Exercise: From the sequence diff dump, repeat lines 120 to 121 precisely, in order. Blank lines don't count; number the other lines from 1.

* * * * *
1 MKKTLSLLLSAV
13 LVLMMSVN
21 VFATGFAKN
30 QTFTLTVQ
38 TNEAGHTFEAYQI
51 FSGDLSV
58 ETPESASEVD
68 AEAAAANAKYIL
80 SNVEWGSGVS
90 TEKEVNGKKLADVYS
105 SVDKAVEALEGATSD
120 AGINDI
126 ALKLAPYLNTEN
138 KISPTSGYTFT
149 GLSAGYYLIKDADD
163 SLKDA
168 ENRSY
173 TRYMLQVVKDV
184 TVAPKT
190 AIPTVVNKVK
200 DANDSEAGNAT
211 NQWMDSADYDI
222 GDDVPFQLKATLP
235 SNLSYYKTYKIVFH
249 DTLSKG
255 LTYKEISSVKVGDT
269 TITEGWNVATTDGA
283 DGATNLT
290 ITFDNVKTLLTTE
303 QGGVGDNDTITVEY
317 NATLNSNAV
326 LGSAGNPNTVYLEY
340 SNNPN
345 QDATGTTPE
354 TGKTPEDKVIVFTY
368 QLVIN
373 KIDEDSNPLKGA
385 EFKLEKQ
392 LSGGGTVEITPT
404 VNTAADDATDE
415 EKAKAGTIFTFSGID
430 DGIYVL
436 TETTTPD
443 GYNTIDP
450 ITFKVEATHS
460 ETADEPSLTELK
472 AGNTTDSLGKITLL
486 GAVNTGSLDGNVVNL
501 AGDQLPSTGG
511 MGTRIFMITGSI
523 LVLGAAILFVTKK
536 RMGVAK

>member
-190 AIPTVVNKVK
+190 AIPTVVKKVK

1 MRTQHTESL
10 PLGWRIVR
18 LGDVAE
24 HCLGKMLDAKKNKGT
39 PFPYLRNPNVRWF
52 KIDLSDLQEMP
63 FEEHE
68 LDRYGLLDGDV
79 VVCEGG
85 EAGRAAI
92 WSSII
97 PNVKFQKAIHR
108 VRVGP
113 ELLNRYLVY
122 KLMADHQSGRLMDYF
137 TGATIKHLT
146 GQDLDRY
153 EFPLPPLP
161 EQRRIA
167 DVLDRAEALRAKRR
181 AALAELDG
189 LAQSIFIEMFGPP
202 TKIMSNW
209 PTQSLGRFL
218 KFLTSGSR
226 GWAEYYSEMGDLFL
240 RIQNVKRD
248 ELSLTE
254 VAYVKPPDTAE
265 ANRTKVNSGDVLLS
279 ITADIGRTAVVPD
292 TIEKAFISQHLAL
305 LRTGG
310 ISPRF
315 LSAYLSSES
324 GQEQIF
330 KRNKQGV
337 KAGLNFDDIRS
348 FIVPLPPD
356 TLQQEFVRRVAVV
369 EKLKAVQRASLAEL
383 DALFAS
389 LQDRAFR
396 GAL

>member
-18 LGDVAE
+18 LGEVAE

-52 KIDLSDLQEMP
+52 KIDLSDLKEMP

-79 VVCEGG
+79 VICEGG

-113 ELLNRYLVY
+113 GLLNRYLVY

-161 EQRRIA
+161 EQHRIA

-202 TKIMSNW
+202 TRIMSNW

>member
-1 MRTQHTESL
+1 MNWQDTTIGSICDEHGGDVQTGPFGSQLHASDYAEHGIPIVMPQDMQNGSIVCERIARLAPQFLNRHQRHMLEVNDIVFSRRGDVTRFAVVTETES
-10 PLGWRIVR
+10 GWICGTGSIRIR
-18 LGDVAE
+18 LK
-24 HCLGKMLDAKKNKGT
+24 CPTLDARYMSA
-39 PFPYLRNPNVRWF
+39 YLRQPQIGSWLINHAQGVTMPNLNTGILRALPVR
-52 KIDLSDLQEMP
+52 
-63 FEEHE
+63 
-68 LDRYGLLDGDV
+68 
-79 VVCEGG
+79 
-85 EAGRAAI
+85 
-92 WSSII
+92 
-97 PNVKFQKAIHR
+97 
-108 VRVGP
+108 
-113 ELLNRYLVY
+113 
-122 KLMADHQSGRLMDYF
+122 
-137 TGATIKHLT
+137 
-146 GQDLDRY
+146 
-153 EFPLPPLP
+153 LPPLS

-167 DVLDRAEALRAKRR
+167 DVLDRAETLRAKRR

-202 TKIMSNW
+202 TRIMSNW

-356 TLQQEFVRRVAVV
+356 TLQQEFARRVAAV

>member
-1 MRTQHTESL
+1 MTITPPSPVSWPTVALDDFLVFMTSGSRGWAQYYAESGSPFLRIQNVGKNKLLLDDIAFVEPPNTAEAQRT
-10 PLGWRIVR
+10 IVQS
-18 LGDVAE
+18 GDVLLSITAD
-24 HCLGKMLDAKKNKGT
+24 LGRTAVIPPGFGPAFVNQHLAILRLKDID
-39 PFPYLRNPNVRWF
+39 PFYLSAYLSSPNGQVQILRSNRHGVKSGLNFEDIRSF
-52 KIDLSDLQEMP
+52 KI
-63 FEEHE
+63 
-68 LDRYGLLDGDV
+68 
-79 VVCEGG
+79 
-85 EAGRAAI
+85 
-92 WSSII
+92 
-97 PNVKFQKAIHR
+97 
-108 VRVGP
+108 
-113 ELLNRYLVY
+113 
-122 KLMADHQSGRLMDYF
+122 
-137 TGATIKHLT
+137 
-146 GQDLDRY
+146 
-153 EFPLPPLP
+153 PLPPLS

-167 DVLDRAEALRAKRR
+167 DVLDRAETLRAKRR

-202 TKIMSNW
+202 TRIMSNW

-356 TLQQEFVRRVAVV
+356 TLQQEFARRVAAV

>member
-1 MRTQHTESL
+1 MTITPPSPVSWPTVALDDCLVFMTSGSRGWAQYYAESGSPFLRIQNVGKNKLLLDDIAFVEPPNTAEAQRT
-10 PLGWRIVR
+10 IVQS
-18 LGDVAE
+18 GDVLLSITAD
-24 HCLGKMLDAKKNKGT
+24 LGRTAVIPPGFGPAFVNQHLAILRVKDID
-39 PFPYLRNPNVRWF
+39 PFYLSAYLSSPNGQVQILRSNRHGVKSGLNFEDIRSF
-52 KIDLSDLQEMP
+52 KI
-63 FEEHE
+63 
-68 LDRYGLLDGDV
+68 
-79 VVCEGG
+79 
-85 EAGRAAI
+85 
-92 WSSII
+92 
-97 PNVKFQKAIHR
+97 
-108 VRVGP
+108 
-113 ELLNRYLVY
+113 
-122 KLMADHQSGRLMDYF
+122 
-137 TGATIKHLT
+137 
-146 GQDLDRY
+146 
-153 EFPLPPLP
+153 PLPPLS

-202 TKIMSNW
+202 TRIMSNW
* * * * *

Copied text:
-24 HCLGKMLDAKKNKGT
+24 CPTLDARYMSA